Canter Boot Camp Part 3: Overcoming Fear

Regain your confidence at the canter.

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Roan horse lope

Losing control at the canter is scary. If your horse has acted up at the canter by bucking or bolting it may take time as well as physical and mental preparation before you’ll feel confident riding this fast-paced gait again.

Here, we’ll help you formulate a process to renew your confidence and work through your horse’s training challenges. You can return to cantering when you feel ready and know how to work through your horse’s bucks and kicks.

Don’t Rush the Process

If you are worried about riding your horse at the canter, give yourself a break. Take the time you need to improve your skills at the trot, and only canter again when you are ready. There is no law that says you must canter your horse each time you ride.

Most riders feel pressure to canter, whether it’s a part of your chosen riding sport or for your horse’s usual conditioning routine. The important part is to not allow yourself to be pressured by others and to only begin cantering your horse again when you feel prepared.

If you want to overcome your cantering challenges, read on for tips to help you relax and regain trust in your skills and your horse. If you’re worried about the gait because of your horse’s behavior, I’ll provide tasks and strategies to help you be sure your horse will react well so that you don’t have to fear the gait.

Working at the Trot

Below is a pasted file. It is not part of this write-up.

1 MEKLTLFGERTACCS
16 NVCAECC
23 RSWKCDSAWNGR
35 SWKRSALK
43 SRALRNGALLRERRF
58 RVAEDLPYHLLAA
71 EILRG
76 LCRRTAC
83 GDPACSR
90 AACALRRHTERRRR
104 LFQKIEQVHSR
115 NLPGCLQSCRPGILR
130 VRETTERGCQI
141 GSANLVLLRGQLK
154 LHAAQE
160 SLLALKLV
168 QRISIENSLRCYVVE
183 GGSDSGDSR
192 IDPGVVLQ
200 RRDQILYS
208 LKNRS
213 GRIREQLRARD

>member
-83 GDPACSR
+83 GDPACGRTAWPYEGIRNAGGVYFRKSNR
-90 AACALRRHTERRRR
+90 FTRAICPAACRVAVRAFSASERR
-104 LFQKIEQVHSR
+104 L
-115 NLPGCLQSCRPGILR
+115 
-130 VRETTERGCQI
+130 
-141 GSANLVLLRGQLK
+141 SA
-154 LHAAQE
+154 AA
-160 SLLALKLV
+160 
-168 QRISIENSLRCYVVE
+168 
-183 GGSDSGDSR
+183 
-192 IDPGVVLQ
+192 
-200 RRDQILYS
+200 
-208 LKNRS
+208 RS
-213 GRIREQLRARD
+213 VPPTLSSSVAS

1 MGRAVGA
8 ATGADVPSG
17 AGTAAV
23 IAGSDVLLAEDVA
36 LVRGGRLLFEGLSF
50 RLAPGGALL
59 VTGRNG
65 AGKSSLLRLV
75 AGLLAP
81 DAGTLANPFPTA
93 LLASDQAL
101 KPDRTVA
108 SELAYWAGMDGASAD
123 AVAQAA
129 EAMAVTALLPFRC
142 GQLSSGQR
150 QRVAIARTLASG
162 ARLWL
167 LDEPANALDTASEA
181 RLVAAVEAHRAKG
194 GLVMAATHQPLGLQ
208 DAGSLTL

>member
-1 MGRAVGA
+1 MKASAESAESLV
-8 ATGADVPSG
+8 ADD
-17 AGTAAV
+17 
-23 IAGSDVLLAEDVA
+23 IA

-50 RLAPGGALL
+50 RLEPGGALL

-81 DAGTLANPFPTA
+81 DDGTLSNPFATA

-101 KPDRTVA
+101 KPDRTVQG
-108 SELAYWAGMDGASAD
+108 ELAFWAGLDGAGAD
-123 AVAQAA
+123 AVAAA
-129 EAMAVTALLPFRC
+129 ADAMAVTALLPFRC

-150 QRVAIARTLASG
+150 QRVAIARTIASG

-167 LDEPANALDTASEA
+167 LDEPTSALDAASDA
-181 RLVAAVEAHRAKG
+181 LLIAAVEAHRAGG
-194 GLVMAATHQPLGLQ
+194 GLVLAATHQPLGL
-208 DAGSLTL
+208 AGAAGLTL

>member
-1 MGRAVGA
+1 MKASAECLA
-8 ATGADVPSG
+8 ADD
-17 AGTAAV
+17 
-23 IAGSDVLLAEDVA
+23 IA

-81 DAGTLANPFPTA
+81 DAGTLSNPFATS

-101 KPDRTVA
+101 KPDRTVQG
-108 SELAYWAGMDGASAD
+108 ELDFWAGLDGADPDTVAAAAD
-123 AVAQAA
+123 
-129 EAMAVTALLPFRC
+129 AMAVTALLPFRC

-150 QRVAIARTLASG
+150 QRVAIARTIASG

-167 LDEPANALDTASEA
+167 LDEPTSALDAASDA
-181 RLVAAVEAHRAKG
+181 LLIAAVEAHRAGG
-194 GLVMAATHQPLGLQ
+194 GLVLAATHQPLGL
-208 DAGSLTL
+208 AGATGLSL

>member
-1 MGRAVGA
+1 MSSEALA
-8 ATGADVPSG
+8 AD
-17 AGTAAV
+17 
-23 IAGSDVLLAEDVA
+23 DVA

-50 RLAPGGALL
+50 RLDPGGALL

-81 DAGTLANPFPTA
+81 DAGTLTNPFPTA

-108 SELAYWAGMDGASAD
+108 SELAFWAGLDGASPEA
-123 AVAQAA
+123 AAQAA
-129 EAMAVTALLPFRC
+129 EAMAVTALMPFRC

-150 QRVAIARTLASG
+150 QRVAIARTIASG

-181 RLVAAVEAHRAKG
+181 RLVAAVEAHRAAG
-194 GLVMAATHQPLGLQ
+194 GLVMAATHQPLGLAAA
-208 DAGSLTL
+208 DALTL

The best way to improve the canter is to improve the trot. Working at the trot will help you feel more confident when you decide to canter again.

Work your horse at the trot without thinking of cantering. Plan your riding sessions and test your skills as you ride at the sitting and posting trot. Make sure you can speed up and ride at the working trot. Slow down your horse and ask for a collected trot. Ask your horse to trot circles, serpentines and figure-eights.

As you work at the trot and test your skills, you’ll also help your horse tune in to you. As you trot circles and change directions, your horse has to listen for cues and respond quickly. You’ll gain confidence in your horse as you trust that he’ll listen to your cues and work in whatever pattern and at whatever speed you choose. If your horse is compliant at the trot, he should act the same at the canter.

Your first goal may be to trot faster and do the same patterns with added speed. Make small goals then celebrate each step of progress—and don’t criticize yourself for not cantering. As you accomplish each small step, you will build confidence.

Brake Check: If you know you can stop quickly from the trot, you’ll also be able to control and stop your horse when you’re cantering.